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Don’t Fib on Your Car Insurance Application – or Face Your Policy Being Invalidated

Jan 12, 2020 | Insurance

Don’t Fib on Your Car Insurance Application - or Face Your Policy Being Invalidated

Fibbing or making false claims may be tempting. But consider this – if the insurance company finds out, you’ll at least face invalidated insurance; however, you could also face fines and prosecution.

One of the most popular ways to save money is called “car insurance fronting.” What does this mean? First, this is illegal. This is a method some drivers use to save money on their premiums. They list a more experienced driver as the lead applicant, while placing the true main driver as a second driver on the policy.

In fact, this method is often used by parent who have young drivers in the home. The younger drivers may not be able to afford the more expensive insurance policy on their own, so the parents put themselves on the policy as the main driver, with the younger driver as a second. This saves money on the premium because younger drivers are seen as more risky by insurers. By the parents listing themselves as the main driver, the policy premium will be cheaper, as long as the parent has a clean driver record.

The problem with this method, as we noted earlier, is that it’s illegal. This is considered insurance fraud, which has stiff legal penalties if the insurance company finds out.

According to Action Fraud, motorists can face legal action and even a criminal record if caught lying on the their auto insurance (or any other type of insurance) policy.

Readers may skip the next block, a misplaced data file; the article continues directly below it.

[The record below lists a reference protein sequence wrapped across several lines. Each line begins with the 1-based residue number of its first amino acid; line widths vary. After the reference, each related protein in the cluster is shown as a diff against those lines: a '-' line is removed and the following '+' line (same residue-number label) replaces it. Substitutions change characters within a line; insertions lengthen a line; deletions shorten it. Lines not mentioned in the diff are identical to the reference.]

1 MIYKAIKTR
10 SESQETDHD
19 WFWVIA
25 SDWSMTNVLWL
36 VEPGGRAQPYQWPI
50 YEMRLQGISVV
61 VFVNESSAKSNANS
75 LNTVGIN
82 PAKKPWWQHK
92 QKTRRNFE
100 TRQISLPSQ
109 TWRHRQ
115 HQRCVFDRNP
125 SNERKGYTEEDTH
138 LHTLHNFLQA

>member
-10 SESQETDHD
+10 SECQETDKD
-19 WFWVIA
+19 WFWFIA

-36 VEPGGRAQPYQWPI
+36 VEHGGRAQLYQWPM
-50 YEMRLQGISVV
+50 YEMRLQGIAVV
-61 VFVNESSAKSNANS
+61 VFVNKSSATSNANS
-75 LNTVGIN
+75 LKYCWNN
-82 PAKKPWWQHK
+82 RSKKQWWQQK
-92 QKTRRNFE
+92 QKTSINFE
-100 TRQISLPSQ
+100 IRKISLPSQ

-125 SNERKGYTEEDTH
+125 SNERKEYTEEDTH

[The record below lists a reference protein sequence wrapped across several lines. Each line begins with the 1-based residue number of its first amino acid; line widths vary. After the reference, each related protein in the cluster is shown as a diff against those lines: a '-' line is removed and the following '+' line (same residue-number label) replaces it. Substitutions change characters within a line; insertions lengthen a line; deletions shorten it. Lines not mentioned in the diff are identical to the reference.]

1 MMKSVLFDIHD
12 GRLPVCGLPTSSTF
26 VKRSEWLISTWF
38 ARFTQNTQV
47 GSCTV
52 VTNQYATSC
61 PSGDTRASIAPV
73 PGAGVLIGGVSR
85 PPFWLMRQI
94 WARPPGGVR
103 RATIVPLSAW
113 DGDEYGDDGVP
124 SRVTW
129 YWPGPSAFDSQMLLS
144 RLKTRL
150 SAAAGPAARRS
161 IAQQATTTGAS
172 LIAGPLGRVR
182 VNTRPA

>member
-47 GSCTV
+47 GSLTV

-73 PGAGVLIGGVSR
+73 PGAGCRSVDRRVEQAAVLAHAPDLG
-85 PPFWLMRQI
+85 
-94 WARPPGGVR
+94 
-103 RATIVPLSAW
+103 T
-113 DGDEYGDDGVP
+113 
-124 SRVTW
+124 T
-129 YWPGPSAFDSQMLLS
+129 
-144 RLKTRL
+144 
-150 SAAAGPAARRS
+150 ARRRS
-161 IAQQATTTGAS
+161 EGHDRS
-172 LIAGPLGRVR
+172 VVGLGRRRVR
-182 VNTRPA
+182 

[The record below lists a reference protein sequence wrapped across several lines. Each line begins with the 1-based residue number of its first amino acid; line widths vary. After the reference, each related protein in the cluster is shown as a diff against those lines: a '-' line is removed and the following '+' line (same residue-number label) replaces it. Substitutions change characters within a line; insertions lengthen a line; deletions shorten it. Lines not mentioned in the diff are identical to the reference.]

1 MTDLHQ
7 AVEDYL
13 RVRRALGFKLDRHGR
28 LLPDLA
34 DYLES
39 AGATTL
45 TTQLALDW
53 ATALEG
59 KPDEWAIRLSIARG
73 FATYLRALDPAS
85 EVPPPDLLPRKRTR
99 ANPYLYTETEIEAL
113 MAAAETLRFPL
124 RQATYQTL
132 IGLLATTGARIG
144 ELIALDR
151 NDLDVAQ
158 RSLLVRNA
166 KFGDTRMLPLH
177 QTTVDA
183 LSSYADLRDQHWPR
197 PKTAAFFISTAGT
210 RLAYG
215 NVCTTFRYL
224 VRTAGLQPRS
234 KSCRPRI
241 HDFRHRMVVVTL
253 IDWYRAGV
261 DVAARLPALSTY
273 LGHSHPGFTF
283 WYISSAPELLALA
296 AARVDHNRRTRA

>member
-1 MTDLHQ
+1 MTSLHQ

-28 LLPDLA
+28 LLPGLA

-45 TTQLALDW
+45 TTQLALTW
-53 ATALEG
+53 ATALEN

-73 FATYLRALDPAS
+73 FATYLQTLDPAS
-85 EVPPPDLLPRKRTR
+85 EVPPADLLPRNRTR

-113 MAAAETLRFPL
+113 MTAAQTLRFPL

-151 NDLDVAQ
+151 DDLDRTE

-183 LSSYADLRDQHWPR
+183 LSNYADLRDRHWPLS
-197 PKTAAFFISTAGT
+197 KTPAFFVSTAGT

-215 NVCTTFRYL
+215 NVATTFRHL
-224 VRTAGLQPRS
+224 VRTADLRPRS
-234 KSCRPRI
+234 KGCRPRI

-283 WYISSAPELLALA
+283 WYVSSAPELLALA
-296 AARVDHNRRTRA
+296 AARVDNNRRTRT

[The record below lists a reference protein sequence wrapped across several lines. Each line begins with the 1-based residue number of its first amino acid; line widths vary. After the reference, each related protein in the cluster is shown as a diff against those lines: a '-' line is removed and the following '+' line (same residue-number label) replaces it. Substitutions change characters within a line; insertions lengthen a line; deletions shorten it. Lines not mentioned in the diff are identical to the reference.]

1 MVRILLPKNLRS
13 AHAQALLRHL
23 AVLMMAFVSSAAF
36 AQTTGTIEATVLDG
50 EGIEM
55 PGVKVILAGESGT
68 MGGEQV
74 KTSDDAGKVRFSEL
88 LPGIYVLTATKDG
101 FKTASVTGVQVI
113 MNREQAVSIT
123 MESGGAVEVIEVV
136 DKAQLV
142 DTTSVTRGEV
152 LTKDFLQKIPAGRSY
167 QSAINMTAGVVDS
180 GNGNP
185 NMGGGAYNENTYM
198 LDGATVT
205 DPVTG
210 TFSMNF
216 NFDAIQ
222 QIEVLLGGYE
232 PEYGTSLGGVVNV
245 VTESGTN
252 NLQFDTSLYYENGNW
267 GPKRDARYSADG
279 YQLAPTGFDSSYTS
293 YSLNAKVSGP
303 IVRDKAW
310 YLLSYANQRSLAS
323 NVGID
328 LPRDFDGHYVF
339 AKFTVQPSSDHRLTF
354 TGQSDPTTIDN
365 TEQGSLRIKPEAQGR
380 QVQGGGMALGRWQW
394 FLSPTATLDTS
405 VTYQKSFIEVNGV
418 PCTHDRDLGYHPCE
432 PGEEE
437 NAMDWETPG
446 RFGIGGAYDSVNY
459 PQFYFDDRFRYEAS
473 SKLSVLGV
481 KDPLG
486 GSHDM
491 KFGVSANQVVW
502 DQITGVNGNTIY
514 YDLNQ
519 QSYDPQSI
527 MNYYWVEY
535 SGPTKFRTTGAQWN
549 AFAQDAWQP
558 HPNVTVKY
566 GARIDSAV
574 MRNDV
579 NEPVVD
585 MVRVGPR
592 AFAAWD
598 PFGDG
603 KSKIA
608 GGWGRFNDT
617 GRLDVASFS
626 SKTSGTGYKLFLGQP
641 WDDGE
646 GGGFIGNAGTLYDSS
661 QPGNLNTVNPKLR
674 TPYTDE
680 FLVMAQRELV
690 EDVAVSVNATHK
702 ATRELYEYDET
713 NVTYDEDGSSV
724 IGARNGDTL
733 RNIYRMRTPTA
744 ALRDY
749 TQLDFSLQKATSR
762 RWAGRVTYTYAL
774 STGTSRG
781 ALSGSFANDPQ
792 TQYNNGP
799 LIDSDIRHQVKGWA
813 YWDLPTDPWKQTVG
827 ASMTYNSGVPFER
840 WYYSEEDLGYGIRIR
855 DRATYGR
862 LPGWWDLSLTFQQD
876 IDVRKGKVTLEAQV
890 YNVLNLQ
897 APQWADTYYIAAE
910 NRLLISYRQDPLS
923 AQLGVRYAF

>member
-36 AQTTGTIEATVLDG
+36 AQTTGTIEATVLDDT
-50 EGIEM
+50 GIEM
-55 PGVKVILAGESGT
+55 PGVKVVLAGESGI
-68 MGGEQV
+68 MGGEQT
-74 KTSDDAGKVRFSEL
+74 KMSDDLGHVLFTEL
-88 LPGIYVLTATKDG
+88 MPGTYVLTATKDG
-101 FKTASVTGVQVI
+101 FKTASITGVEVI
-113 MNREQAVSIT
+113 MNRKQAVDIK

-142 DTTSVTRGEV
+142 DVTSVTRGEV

It’s not a problem to have a parent on the insurance policy, but they must not be listed as the main driver of the car. The main driver must be the driver who will drive the vehicle most of the time.

Not only could people face prosecution, but the insurance company could also refuse to payout on claims if they learn lies were included on the insurance application. In this case, the policyholders would have to pay out of their own pocket for car repairs, damage to property, injuries, etc.

Matt Oliver, GoCompare’s car insurance spokesperson said, “The main thing to remember as always with insurance, if you are honest and declare information to the best of your ability there should not be any concerns from an insurer perspective in the event of a claim.”

In addition, anyone who uses front cold also have a harder time trying to buy future car insurance coverage. Car insurers could be hesitant to take on the risk of someone who has a record of illegal activities.

Even so, many parents are willing to take on the risk, just to help their kids save money. Research from GoCompare found 10% of parents have admitted to lying on their child’s car insurance agreement in the past. A total of 34% said they would consider fronting if it dramatically reduced the premiums their kids have to pay.

The average cost of insurance for younger drivers is about £1,500 annually for basic car insurance.

According to Mark Allen, fraud and financial crime manager at the Association of British Insurers, many companies will overlook honest mistakes; however, those who knowingly lie to get cheaper insurance are breaking the law.

He also added, “The consequences include getting a criminal record and massive financial headache if found to be at fault for a crash.

“The risks are just not worth it – especially when you can shop around for the right policy at the lowest price.”

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